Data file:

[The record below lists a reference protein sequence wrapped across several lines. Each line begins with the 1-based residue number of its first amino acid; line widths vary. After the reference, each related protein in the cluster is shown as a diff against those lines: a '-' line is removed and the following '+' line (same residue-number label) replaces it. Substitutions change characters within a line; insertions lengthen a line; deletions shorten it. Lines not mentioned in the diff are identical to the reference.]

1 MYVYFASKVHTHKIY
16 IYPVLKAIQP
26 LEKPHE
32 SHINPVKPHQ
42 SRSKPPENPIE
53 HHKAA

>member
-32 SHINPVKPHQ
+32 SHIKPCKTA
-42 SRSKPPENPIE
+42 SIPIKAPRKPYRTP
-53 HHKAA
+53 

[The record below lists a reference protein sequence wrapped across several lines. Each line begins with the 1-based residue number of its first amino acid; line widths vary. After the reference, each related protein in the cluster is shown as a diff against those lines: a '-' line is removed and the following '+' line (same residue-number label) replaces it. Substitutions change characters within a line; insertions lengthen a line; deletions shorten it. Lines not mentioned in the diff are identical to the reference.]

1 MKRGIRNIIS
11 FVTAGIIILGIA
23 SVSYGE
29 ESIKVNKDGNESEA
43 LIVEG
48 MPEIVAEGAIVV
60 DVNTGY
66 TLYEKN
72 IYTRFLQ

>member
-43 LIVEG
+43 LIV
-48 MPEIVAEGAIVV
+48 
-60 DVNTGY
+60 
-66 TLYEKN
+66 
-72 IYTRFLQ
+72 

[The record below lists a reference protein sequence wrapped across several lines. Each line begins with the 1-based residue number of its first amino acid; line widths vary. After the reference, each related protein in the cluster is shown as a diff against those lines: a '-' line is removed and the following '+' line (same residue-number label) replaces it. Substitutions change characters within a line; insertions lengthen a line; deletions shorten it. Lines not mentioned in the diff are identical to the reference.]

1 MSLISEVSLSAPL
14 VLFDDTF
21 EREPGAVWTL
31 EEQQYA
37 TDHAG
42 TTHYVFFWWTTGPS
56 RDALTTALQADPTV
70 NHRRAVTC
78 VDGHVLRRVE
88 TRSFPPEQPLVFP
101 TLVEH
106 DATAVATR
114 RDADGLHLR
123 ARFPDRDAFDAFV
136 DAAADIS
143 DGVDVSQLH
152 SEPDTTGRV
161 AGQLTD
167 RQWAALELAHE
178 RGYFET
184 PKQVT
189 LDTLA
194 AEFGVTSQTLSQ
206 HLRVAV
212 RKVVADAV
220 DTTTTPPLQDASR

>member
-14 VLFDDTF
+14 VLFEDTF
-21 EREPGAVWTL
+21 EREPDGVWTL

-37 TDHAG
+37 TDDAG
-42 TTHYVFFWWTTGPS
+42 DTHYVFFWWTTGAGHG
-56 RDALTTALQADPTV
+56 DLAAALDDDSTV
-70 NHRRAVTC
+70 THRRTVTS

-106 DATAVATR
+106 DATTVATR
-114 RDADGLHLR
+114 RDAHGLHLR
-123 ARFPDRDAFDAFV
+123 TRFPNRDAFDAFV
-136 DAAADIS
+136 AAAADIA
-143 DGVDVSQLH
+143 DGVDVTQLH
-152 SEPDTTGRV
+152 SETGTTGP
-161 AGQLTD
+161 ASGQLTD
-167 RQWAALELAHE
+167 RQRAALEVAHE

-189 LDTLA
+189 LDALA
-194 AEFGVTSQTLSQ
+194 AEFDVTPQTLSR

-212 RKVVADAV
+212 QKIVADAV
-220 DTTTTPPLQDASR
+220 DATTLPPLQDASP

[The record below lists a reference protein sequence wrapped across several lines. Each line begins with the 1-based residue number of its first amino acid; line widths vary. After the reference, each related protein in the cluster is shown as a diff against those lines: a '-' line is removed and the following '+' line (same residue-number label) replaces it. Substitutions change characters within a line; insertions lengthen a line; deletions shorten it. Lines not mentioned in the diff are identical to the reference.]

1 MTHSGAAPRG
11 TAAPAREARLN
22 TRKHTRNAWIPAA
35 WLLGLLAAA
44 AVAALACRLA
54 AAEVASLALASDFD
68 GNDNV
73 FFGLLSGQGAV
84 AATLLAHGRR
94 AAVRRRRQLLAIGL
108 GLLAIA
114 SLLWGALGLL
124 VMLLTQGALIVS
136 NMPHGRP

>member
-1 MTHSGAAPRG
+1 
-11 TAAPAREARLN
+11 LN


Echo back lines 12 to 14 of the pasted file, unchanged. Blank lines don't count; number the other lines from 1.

+42 SIPIKAPRKPYRTP
-53 HHKAA
+53 